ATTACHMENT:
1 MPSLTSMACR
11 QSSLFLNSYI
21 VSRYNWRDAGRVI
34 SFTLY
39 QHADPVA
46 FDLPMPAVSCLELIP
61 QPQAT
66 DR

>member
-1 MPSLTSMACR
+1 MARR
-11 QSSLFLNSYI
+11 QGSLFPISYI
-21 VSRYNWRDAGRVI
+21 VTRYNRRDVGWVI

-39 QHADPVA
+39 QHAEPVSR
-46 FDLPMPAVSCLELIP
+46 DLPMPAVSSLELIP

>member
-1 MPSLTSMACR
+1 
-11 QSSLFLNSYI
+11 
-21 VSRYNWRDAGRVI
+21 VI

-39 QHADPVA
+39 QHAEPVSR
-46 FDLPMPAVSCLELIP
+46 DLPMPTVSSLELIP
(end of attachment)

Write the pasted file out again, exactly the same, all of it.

1 MPSLTSMACR
11 QSSLFLNSYI
21 VSRYNWRDAGRVI
34 SFTLY
39 QHADPVA
46 FDLPMPAVSCLELIP
61 QPQAT
66 DR

>member
-1 MPSLTSMACR
+1 MARR
-11 QSSLFLNSYI
+11 QGSLFPISYI
-21 VSRYNWRDAGRVI
+21 VTRYNRRDVGWVI

-39 QHADPVA
+39 QHAEPVSR
-46 FDLPMPAVSCLELIP
+46 DLPMPAVSSLELIP

>member
-1 MPSLTSMACR
+1 
-11 QSSLFLNSYI
+11 
-21 VSRYNWRDAGRVI
+21 VI

-39 QHADPVA
+39 QHAEPVSR
-46 FDLPMPAVSCLELIP
+46 DLPMPTVSSLELIP